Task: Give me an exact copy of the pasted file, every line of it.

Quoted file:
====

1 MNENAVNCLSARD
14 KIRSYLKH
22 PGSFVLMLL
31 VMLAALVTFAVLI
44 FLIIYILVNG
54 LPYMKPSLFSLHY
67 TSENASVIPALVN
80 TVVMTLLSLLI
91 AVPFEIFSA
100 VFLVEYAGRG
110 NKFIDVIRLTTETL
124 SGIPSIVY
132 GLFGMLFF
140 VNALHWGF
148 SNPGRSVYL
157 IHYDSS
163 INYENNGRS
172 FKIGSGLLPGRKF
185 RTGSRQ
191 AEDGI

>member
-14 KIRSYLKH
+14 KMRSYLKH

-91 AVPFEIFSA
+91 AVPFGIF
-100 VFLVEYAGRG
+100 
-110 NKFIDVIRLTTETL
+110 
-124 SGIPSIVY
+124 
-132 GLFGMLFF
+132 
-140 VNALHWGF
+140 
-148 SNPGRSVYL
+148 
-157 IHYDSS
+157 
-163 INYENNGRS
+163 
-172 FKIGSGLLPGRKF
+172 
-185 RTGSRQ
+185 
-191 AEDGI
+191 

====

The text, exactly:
1 MNENAVNCLSARD
14 KIRSYLKH
22 PGSFVLMLL
31 VMLAALVTFAVLI
44 FLIIYILVNG
54 LPYMKPSLFSLHY
67 TSENASVIPALVN
80 TVVMTLLSLLI
91 AVPFEIFSA
100 VFLVEYAGRG
110 NKFIDVIRLTTETL
124 SGIPSIVY
132 GLFGMLFF
140 VNALHWGF
148 SNPGRSVYL
157 IHYDSS
163 INYENNGRS
172 FKIGSGLLPGRKF
185 RTGSRQ
191 AEDGI

>member
-14 KIRSYLKH
+14 KMRSYLKH

-91 AVPFEIFSA
+91 AVPFGIF
-100 VFLVEYAGRG
+100 
-110 NKFIDVIRLTTETL
+110 
-124 SGIPSIVY
+124 
-132 GLFGMLFF
+132 
-140 VNALHWGF
+140 
-148 SNPGRSVYL
+148 
-157 IHYDSS
+157 
-163 INYENNGRS
+163 
-172 FKIGSGLLPGRKF
+172 
-185 RTGSRQ
+185 
-191 AEDGI
+191 